BAXTER — Movie theaters nationwide have a lot riding on “Unhinged,” a road rage thriller and the first new release since the coronavirus pandemic shuttered cineplexes earlier this year.
Oscar-winner Russell Crowe stars in the R-rated motion picture that had its local premiere Thursday, Aug. 20, with multiple showtimes at the Lakes 12 Theatre in Baxter.
“Unhinged” has already opened in 25 countries, many where it has been No. 1 at the box office, according to NPR, including the United Kingdom, Germany and Australia.
Crowe portrays a down-on-his-luck hulking bear of a man whose proverbial last straw is when a single mom behind him angrily honks her horn at him and then later refuses to apologize to him.
What unfolds from there is a suspenseful cat-and-mouse game between Crowe and co-star Caren Pistorius, the troubled woman whose run-in with Crowe sets forth all the action in the film.
Crowe told Australia’s “This Morning” about moviegoers welcoming a cathartic thriller: “We want to go back to the place where the crazy stuff happens on the screen, not actually in our lives.”
“Unhinged” became the first wide theatrical release in many months due to the coronavirus pandemic, which forced cineplexes to temporarily close and then reopen to partial capacity.
“Unhinged” starts off with Crowe glowering in a parked truck outside a home as he takes painkillers with a dead-eye stare of a soon-to-be-condemned man who is bereft emotionally.
He clobbers his way into the home with a hammer, beats a couple to death with the tool and proceeds to set the house on fire before driving away without saying a word.
Perhaps Crowe’s character was intended in “Unhinged” to be more like a force of nature — ruthless, relentless and without compassion for the poor unsuspecting souls of his victims.
A novel contrivance of the motion picture is when Crowe gets his hands on the young mom’s smartphone early on, allowing him to target not only her but her loved ones in the twisted game.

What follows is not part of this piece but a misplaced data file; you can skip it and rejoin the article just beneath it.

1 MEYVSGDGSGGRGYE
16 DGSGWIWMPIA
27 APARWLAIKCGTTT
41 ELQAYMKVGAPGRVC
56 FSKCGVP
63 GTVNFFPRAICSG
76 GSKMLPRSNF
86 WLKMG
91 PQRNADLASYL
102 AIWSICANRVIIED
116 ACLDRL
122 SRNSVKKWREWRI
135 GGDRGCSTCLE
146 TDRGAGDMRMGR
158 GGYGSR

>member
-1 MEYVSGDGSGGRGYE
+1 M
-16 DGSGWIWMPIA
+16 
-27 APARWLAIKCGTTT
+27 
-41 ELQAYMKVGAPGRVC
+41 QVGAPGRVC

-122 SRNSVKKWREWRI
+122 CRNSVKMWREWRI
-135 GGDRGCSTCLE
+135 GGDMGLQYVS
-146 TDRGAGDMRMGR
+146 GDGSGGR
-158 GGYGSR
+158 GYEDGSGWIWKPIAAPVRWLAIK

Crowe forces Pistorius to choose which of those near and dear to her should come in harm’s way of his unbridled anger that was unleashed at that fateful intersection where she honked.
His backstory is doled out in bits and pieces in the film but whether purposefully or not remains mostly enigmatic as to his motivations and the roots of his troubled past.
Crowe won an Academy Award for “Gladiator.” The Australian starred in the 2000 epic historical drama about a Roman general who must fight others in the arena to avenge his loved ones.
The talented actor has been known to go to extremes for his craft, putting on weight for his portrayal of tobacco firm whistleblower Jeffrey Wigand in the drama “The Insider” in 1999.
Crowe again takes a burly form in “Unhinged” and this time adds a Southern drawl that manages to be at the same time friendly and menacing, indicative of a slow-simmering fury.
Pistorius appears to hold her own against Crowe as the plot progresses, and it should come as no surprise that she begins to fight back as the heroine desperate to save the ones she loves.
The New Zealand actress is a relative newcomer to the industry but had the daunting task in the movie of eliciting sympathy from audiences who are supposed to be concerned with her plight.
The German-based Solstice Studios release about a stranger terrorizing a seemingly helpless young woman and going on a killing spree touches upon the disconnect of our polarizing times.
“Unhinged” starts off with a video montage of civil unrest, police brutality and more to set the tone, time and place in which Crowe and Pistorius share precious moments.
While it requires some suspension of belief and employs some modern-day conventions such as a tablet running out of power at an inopportune moment, “Unhinged” barrels through with the conviction that we are all, or could be, powder kegs ready to go off at any moment.
“Unhinged” director Derrick Borte is known for the 2010 dark comedy “The Joneses,” whose cast included Demi Moore, David Duchovny, Amber Heard and Ben Hollingsworth.
Carl Ellsworth is the screenwriter of “Unhinged” and best known for his other bare-bones, white-knuckle thrillers like “Red Eye,” “Disturbia” and “The Last House on the Left” remake.
“Unhinged” follows in the tradition of other harrowing motion pictures in which someone becomes the pathological fixation of another with destructive and tragic results.
For example, “Single White Female” was released in 1992 and starred Bridget Fonda and Jennifer Jason Leigh with the latter wanting to live the former’s life right down to her boyfriend.
One of my favorites in the genre is “The Hitcher,” a 1986 road thriller in which Rutger Hauer stars as a suicidal, homicidal, hitchhiking drifter who fixates on C. Thomas Howell as the driver.
“Unhinged” is playing only in theaters and may just be the panacea right now to escape for a few hours from the crazy world we live in. Just don’t honk at anyone on the way to the theater.